The applications of Virtual Reality (VR) in education can create active experiences in increasingly immersive worlds and provide a safe environment for learners to test and practice situations otherwise stressful or, in some instances, dangerous.
As part of their training, future teachers (students-teachers) are sent out to schools to put into practice what they are learning and work side-by-side with a seeded teacher… who will observe the student-teacher, evaluate their performance and provide feedback to help them hone their craft. The students are also evaluated by their university supervisors. Since this experience takes place in a real classroom, with real students, it can easily become daunting, socially awkward, and very challenging.
In this context and working closely with a team from Concordia’s Teaching English as a Second Language (TESL) unit from the Department of Education, we created a VR experience where students can prepare, in a safe and customized virtual environment, for their assessment interview with their mentor (either classroom teacher or university supervisor).
To dive deeper into the development of this experience and its background, we discussed with Dr. Teresa Hernandez Gonzalez, Undergraduate TESL Programs Director and Assistant Professor from the Department of Education at Concordia University and the progenitor of this project, as well as a few participants in the program.
What was the idea behind this project?
Teaching is a demanding profession. It is a “make or break” type of profession. Not anyone can be a teacher, despite what society tends to believe. It requires a type of attitude and mindset that, if you don’t have it, turns teaching into an impossible endeavour. This might explain the high rate of attrition among teachers. It is one of the most stressful professions and yet, I believe, one of the most fulfilling and enjoyable ones. And I think it is all about the mindset and the mental skills you put in place. However, developing those mental skills while teaching would be like asking a surgeon to develop their surgical skills while operating on real patients or a pilot practicing taking off with a plane full of passengers. With this VR project, we want to offer future teachers the opportunity to develop the mental skills that will allow them to enjoy this wonderful profession in an environment that is not threatening and where failing is only part of the game of getting better. It is about injecting a bit of playfulness, a bit of “let’s try this again,” into the process of becoming a good teacher.
“Let’s try this again” is also the name of this project. What is the story behind it?
We truly believe that the way to get better at something is to try again and again and reflect on what you are doing. Practice makes permanent, and reflection of practice makes perfect. We want to allow future teachers to practice over and over so they can reflect and feel they can do this. “Let’s try this again” is a way of saying: “You got this, we can do this, let’s just try one more time.” We also want to ensure that this is the teachers’ attitude towards their students and everyone around them. We are not going to do things perfectly all the time, we might never do them perfectly, but the joy is in the process of trying, imagining what we could do, just giving it a try, and then learning from it to try more times. There is always a new day, a new opportunity to say, “let’s try this again.” I am a strong believer in repair and not despair. And with each repair we attempt, if well done, we become more resilient and wiser, and thus we also enjoy our job as we become more competent, and thus our tasks are transformed into playful challenges.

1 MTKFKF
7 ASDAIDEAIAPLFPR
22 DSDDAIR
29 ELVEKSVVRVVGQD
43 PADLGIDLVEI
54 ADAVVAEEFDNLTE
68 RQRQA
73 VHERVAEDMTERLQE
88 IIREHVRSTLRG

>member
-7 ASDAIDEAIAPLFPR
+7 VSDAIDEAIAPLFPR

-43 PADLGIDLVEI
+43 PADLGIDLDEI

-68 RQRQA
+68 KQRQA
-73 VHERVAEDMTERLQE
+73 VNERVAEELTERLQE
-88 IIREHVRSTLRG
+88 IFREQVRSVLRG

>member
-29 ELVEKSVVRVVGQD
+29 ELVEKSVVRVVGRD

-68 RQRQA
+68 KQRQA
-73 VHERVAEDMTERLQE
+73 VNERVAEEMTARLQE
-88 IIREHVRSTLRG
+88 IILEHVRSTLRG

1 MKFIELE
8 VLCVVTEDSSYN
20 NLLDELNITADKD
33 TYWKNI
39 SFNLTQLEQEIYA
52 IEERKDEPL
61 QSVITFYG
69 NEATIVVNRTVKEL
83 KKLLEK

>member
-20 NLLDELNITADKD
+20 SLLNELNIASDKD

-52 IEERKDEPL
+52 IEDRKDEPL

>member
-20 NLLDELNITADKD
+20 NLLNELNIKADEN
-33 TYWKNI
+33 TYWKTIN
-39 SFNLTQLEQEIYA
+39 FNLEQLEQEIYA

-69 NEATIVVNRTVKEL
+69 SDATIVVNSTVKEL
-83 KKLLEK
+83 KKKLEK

How did the idea of using VR to help students reflect on their practice emerge?
It is heartbreaking to see a student-teacher dealing with a situation for which they are not well equipped, emotionally or mentally. Going back to the sink or swim idea, seeing them sink is not an easy feeling when you know they could swim if given the opportunity to learn, little by little, just with more attempts, in a safe environment.
My father worked for the air forces in Spain, teaching soldiers how to pilot planes with a simulator. I remember being a kid and getting into one of those simulators. I also read about programs for surgeons, and nurses, who practice their skills in VR environments. The idea of practicing in a safe environment, as an education, seems essential to me. So, I thought, is there any way we can create a safe learning environment for our teacher education program at Concordia University? Can we allow teachers to explore and test their thinking in a safe environment? Can we make it fun? That’s what play is all about: testing the skills that are later used for real-life challenges in a secure environment.
How did you perceive VR before working with it? What were some of your misconceptions?